Functional characterization of Leishmania throughout in vitro biological cycle: the quest for a quiescent stage among amastigotes
27 March 2019
UAntwerp, Stadscampus, Promotiezaal Grauwzusters - Lange Sint Annastraat 7 - 2000 Antwerp (route: UAntwerpen, Stadscampus
4:00 PM - 6:00 PM
Marlene Jara Portocarrero
Jean Claude Dujardin, Paul Cos
PhD defence Marlene Jara Portocarrero - Department of Biomedical Sciences
Leishmaniasis encompasses mild to fatal diseases caused by the infection with protists of the genera Leishmania. Parasitological evidence suggests that Leishmania amastigotes can remain in tissues of infected individuals as subclinical infections. These latent infections represent a threat as the onset or recrudescence of the disease is unpredictable. Latent infection in other microorganisms are associated with a downregulated physiological stage called quiescence. Although quiescence is a known process for bacteria it has been scarcely studied among protists.
The goal of this thesis was to unravel if Leishmania amastigotes can be quiescent. Our first hypothesis was that Leishmania infection can produce long term persistent but subclinical infections after the chemotherapy and clinical cure of mucosal leishmaniasis. Accordingly, we found that 41.2 % of the patients had subclinical persistence of a low number of parasites on their healed mucosa 6 to 18 months after treatment. The results highlight that Leishmania overcome the host immune system and chemotherapy to remain in their host. These subclinical infections resemble the well-known latent infections of Mycobacterium tuberculosis characterized by quiescent stages.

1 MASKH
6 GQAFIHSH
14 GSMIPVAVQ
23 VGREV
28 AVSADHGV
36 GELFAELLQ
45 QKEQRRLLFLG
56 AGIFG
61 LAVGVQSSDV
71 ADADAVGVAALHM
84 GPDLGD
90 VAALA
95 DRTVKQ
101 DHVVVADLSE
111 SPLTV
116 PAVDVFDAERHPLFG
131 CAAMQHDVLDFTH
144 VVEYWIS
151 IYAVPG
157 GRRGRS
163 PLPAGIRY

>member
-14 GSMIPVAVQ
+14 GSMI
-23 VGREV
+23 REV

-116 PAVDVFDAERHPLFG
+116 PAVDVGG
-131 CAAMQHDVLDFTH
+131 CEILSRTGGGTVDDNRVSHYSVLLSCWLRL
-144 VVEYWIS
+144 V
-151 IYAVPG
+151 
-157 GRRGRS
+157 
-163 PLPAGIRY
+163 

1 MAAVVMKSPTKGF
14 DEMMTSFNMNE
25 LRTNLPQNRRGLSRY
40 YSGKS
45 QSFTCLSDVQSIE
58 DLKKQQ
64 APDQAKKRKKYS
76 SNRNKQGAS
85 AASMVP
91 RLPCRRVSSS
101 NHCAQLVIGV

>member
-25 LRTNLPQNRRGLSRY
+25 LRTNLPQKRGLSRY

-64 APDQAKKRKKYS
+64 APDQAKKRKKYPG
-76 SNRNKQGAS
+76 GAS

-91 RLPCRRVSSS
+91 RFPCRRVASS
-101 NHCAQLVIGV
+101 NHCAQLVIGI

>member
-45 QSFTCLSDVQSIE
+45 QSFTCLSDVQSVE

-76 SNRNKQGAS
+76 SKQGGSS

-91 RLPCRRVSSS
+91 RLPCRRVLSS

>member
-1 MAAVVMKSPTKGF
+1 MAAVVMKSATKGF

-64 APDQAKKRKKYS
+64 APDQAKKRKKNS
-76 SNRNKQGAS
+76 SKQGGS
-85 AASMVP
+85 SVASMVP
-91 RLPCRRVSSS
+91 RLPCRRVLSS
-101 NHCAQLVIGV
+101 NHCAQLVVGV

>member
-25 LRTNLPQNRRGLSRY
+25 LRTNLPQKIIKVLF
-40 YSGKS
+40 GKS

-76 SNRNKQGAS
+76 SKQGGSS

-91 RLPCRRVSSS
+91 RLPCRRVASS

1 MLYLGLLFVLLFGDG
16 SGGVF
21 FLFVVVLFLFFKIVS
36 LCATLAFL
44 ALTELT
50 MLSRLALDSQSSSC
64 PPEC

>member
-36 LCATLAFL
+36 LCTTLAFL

Secondly, we hypothesized that Leishmania amastigotes should share common parasitological and molecular features of others quiescent microorganism. We found that the steady infection index of amastigotes in vitro was associated with downregulation in the content of proteins, kDNA minicircle and with a dramatic drop in rDNA expression. Metabolomics showed amastigotes are characterized by a downregulation in the levels of biosynthetic molecules as amino acids and polyamines. Altogether, these results showed that amastigotes are endowed with molecular features of quiescence.
Thirdly, we hypothesized that the expression of GFP within the rDNA locus (rGFP expression) could be a biosensor to monitor the potential diversity of quiescent stages among amastigotes at single cell level. We found a positive and stage specific relation between rGFP expression and the proliferative condition of Leishmania. Moreover, rGFP expression showed that among amastigotes different quiescent stages may coexist; the population could include shallow and deep quiescent stages that may be sorted by their levels rGFP expression.
In summary this work supports the occurrence of quiescence among Leishmania amastigotes and offers the use of rGFP expression as a tool for further molecular and metabolic characterization of quiescent subpopulations. This may contribute to the understanding of the mechanisms that drive the maintenance of this clinically and epidemiologically relevant stage.